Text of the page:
Such as left side camber +1/2* right side 0 or close to it.
      Now remember factory specs on our old cars before radial tires were way higher + or - giving a range 1*
      Camber with new era tires tend to be 0 to - 1* .
      You may want to set as little as possible for road crown with the type/size tire you will be running.If at all.
      My old 65 specs are left +1/4* to +3/4* Caster manual steering 0 to -1* power steering +1/4* to +1 1/4*
      Today we don't even think or care to set the caster at anything negative.
      Even though alignment sounds hard to understand there really isn't much to it.
       
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      • Ron H

        Ron H FBBO Gold Member FBBO Gold Member

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        Reading the posts, I posted a thread about my Firm-Feel II install on my '63 Plymouth. What's happened is the left end rod has rubbed against the torsion bar (photo) shearing off the grease fitting and more (how I discovered the ill) and the cross link playing violin on the left TTI header (rebuilt poly). No demons detected on right side. My notes are somewhere I can't find; but recall the alignment was set pretty off OEM to gain a nice wander-less steer, have 15" radials and SSBC front disks. I've received several interesting posts on possible fixes; but I wonder if the alignment may have caused or contributed to this? Here I'm trying to recollect my notes that indicated the extent of modified alignment couldn't or shouldn't be done without some OEM parts changeout? The front is t-bar lowered around 1.75" over stock. The brake conversion didn't call for any parts change out...all bolt on. It's been some 2,000 miles on the car since all this was done. Motor mounts were replaced with the build and appear fine. I'm taking it to a shop next week (weather permitting around here) to get it back up on a lift to try to look further at what's what. Anyway, wondering about this...in case you experts have thoughts. Thanks.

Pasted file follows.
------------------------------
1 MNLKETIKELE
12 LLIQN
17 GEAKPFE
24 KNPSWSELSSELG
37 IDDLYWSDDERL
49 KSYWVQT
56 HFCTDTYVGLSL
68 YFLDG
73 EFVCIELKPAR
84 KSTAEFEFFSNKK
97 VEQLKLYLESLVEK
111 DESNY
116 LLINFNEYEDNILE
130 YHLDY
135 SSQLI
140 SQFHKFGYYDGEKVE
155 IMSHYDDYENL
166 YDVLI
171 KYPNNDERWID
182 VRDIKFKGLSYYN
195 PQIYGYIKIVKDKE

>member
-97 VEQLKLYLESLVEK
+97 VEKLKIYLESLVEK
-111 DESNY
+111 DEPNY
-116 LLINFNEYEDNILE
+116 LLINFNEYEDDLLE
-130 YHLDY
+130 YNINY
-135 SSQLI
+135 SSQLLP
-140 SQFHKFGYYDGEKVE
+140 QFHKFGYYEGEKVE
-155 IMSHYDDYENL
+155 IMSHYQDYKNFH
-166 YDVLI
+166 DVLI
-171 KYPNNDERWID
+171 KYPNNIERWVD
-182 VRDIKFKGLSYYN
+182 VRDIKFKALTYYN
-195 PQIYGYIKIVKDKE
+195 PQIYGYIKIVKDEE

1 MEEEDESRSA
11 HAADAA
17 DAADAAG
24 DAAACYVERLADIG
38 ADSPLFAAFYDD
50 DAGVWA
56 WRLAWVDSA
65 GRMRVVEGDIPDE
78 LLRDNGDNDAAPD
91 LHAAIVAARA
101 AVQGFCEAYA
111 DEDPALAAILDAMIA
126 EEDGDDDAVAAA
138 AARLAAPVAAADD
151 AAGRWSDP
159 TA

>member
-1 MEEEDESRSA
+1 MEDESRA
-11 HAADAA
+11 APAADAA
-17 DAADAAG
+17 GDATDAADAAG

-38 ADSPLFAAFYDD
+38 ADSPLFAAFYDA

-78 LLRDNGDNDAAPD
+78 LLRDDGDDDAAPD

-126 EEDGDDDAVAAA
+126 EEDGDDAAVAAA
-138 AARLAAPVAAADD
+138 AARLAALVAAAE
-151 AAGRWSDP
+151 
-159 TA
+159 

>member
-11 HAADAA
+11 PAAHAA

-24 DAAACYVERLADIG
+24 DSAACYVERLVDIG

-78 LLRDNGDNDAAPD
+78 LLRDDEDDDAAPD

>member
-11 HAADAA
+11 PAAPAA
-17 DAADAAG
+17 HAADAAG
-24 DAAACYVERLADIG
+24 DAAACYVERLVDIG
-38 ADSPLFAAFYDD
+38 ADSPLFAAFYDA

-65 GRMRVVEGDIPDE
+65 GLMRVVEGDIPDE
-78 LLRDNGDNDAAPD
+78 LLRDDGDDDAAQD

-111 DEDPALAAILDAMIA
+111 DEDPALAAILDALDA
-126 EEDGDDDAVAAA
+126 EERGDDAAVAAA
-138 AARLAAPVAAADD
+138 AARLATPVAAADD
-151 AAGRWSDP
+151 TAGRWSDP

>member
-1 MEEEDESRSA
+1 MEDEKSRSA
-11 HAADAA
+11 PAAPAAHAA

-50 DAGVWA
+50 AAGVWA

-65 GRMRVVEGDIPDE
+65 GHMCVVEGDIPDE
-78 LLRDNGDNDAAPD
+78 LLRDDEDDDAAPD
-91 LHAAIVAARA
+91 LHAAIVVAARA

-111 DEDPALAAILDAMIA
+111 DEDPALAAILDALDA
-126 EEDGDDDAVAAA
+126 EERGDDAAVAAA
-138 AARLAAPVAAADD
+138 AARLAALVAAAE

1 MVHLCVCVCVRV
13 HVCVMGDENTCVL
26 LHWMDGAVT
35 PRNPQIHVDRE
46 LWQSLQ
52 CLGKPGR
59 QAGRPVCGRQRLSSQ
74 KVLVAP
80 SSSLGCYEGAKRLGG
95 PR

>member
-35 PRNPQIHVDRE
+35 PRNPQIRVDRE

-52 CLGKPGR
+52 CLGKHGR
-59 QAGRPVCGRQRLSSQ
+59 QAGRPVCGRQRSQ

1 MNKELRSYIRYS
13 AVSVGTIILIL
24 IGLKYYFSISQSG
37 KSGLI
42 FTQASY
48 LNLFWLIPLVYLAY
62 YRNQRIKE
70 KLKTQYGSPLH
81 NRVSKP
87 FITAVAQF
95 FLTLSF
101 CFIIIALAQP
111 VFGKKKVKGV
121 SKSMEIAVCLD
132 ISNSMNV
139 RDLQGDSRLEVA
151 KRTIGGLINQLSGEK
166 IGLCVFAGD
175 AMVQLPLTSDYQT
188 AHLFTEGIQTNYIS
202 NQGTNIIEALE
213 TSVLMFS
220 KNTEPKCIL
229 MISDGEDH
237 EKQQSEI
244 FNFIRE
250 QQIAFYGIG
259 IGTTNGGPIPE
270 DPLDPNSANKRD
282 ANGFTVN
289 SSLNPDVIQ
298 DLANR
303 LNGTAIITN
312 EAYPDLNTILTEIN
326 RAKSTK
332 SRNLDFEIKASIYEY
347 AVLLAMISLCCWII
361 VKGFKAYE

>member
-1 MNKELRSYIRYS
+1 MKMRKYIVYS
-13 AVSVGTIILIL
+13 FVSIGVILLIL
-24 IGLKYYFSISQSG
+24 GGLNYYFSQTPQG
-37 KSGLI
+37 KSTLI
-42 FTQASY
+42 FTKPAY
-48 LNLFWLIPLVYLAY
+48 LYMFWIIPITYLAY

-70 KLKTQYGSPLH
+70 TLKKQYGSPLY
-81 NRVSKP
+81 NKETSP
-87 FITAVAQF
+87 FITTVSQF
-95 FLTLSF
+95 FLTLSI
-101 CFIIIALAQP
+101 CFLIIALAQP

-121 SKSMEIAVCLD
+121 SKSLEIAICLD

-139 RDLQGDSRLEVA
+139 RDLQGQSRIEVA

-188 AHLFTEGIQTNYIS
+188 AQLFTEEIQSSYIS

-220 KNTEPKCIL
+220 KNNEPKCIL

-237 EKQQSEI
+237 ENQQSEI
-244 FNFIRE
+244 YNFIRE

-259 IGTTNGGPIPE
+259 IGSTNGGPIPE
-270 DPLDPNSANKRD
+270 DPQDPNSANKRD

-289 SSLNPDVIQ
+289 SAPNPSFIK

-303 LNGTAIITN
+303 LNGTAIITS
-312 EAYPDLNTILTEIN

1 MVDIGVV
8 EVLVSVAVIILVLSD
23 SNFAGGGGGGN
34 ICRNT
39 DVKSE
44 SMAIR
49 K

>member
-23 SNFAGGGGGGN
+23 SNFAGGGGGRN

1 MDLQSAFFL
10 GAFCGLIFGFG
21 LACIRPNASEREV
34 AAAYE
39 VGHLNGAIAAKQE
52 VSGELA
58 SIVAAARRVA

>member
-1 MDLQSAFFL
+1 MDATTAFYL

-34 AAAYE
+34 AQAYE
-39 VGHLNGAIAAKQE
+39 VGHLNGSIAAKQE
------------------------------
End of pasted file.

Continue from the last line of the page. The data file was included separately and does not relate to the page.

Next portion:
Header clearance 2 pic.jpg
         
      • dvw

        dvw Well-Known Member

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        Accounting for road crown depends on the road. Now a days the left lane is crowned the opposite direction.
        Doug
         
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        • Cranky

          Cranky Banned Staff Member FBBO Gold Member

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          I gotta come back and read all of this but what I usually did was trial and error! A lowered car with very little rake, lots of caster and camber worked well. Another thing I liked to do is use a lighter spring and a bigger sway bar so the car would ride better going straight but still corner well....
           
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          • 1 Wild R/T

            1 Wild R/T Well-Known Member

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            Back in the 80's Mercedes was running almost 20 degrees..... When the car was parked with the steering cranked to full lock it looked like there was something broken cause the wheel laid over so severely...
             
            Last edited: Nov 21, 2020
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            • Darter6

              Darter6 FBBO Gold Member FBBO Gold Member

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              Ron H, Have them look at the steering box mounting. It may require shimming.
              Ever have the frame rail looked at ? It may be that the driver side may be higher causing the K frame to be off.
              Even so if all is correct you may have to shim the K frame to frame rail to correct your problem.
              As far as the header it may be a tube that was off in the jig.Even though you have TTI's (that's all I install) and new engine mounts you may have to shim that mount.Worst case is to tweak that tube a bit.I had to on one tube that was rubbing the T bar on the driver side of my 65. Just shootin' in the dark with thoughts.